This article contains pictures you may find disturbing.
LAST HOUSE ON THE LEFT (1972 / 2009)
The first version of Last House on the Left was made by Wes Craven, it was the horror auteur’s first film, and remains his most grueling; a film unlike any other he’s ever made. The new version has been produced by Craven and Sean Cunningham (the Friday the 13th director who also produced the original) and is directed by Danish filmmaker Dennis Iliadis.
Both versions have essentially the same story, taken by Craven from Ingmar Bergman’s The Virgin Spring. Mari Collingwood and her more worldly friend (Phyllis in the original, Paige in the remake) are planning a night on the town, but when they stop off to get some marijuana they find themselves kidnapped by recently escaped convict Krug and his extended family of psychos. Unsure what to do with the girls, the gang takes them to the local woods, where they torture rape and kill them. The gang’s car has broken down, so after their crime they have to go to the only nearby house for help - the house of Mari’s parents. After feeding the killers, and offering them a room for the night, Mari’s parents discover their crime and take bloody revenge.
the last house on the left 
dir: Wes Craven
cast: David Hess, Sandra Cassel, Lucy Grantham,
Fred Lincoln, Jeramie Rain, Marc Sheffler
Wes Craven has only ever made one film that isn’t broadly within the horror genre, and many of his films deal explicitly in blood and gore, yet he walked out of a preview screening of Quentin Tarantino’s Reservoir Dogs. Tarantino was incredulous, saying he couldn’t believe that the man who made Last House on the Left had walked out of his film. Craven replied that he had left Reservoir Dogs (during the scene in which Mr Blonde cuts off a cop's ear) because he felt that it was presenting the violence for its own sake, asking the audience to enjoy it and revel in it.
That walkout and that explanation of it are perhaps the key to Last House on the Left, for this is a film that is entirely about violence, a film that dwells in violence to a deeply discomforting degree, and features one of the most disturbingly realistic sequences of murder ever put on screen. What Last House never does though, even as the parents of a murdered girl take righteous vengeance, is ask us to embrace or enjoy its violence. Indeed the whole film has a seedy feel about it. Even as it ends it doesn’t present violence as a solution as much as it does a perverting force, something that makes monsters of us all.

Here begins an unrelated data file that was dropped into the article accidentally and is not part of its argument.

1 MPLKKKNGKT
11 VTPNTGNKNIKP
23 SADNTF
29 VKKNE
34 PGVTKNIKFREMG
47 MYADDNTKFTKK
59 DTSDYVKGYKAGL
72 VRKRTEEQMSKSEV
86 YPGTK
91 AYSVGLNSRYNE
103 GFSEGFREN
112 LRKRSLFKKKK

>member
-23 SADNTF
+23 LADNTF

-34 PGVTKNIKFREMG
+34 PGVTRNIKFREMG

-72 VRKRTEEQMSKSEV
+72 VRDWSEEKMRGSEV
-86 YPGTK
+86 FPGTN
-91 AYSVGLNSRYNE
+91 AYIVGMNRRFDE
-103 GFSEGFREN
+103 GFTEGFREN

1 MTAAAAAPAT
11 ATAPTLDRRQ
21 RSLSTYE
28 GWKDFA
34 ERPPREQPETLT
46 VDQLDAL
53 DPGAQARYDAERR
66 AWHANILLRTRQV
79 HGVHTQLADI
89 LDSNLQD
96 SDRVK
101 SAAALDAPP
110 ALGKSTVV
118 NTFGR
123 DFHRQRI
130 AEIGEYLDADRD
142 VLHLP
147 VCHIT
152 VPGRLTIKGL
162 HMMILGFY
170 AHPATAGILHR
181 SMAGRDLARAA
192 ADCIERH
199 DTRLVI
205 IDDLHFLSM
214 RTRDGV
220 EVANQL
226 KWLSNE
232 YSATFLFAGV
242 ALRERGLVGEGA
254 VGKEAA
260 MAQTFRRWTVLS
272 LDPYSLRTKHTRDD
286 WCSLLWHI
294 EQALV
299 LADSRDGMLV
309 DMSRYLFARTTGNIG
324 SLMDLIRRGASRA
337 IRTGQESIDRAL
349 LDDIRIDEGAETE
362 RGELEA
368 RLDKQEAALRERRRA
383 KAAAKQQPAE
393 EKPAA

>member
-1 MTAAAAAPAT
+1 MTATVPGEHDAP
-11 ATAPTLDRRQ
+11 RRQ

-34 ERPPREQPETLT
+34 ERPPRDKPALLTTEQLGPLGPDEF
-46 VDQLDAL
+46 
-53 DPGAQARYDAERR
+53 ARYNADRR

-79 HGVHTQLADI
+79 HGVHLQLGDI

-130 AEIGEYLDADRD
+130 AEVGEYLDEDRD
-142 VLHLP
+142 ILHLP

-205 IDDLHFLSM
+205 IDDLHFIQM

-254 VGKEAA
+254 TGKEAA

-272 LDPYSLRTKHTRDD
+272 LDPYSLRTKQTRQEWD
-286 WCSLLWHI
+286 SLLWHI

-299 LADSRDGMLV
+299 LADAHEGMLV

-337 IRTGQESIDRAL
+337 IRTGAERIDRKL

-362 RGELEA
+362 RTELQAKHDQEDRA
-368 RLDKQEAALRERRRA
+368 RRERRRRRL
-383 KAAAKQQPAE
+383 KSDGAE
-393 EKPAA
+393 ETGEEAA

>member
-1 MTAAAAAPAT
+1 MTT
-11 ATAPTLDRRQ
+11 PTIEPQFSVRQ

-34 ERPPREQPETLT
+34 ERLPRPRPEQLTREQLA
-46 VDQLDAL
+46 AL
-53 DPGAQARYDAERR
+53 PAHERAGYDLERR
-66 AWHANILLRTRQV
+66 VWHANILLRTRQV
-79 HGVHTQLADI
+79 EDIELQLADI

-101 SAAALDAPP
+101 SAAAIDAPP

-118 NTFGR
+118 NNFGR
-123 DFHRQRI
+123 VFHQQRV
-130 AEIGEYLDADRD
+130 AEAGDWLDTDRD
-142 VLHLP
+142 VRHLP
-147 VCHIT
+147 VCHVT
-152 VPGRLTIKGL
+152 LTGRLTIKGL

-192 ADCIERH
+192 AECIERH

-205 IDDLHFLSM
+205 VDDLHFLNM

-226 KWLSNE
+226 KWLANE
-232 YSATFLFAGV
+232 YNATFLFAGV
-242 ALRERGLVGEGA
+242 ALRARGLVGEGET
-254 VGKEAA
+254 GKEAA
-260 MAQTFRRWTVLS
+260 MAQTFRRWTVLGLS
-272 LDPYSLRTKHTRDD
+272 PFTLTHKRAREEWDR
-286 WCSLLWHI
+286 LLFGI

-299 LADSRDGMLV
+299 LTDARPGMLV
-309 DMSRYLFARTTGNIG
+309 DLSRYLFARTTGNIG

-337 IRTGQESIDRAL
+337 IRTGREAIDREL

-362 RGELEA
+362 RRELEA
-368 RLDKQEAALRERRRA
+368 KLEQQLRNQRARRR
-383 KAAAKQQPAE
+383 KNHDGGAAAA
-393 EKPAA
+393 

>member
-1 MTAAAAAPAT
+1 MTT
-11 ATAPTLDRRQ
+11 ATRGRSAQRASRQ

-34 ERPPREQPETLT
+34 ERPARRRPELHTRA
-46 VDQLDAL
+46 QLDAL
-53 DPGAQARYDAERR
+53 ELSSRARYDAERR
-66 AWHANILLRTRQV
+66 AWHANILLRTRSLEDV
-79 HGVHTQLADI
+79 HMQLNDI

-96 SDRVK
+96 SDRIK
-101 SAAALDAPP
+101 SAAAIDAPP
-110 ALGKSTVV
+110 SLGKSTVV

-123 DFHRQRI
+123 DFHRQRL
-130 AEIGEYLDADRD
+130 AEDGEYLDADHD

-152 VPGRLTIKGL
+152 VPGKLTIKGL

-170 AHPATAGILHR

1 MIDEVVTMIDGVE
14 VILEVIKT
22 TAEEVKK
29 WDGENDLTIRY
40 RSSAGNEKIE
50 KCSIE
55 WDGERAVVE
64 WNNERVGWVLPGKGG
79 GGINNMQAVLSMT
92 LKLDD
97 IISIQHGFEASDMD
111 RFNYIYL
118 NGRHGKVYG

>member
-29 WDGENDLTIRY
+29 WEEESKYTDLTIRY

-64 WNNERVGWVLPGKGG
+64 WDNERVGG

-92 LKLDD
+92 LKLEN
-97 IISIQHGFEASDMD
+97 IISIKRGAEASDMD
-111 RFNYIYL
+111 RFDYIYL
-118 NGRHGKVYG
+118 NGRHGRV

This feeling doesn’t make Last House fun to watch, but it certainly gives the film impact. The murder sequence in the woods is horribly extended, taking up perhaps a third of the film’s brief running time, and from beginning to end you get the hideous sensation that you are watching something real. Much of this feeling can be put down to the very lack of experience that cast and crew brought to the film. Craven was 30 at the time and had been an editor on a couple of films, but he had never shot a frame before making Last House. This shows in the raw, almost documentary like, shooting style of the movie. Most of the shots feel uncoreographed and messy, as if the camera had just stumbled on these awful events and captured them as they unfolded. The script was only skeletal, and it is obvious, particularly in this mid-section, that most of the dialogue was improvised. The gang’s stray observations and exhortations to one another during the sequence in the woods lend a disturbing edge of reality to proceedings, despite the lack of sophistication in the filmmaking.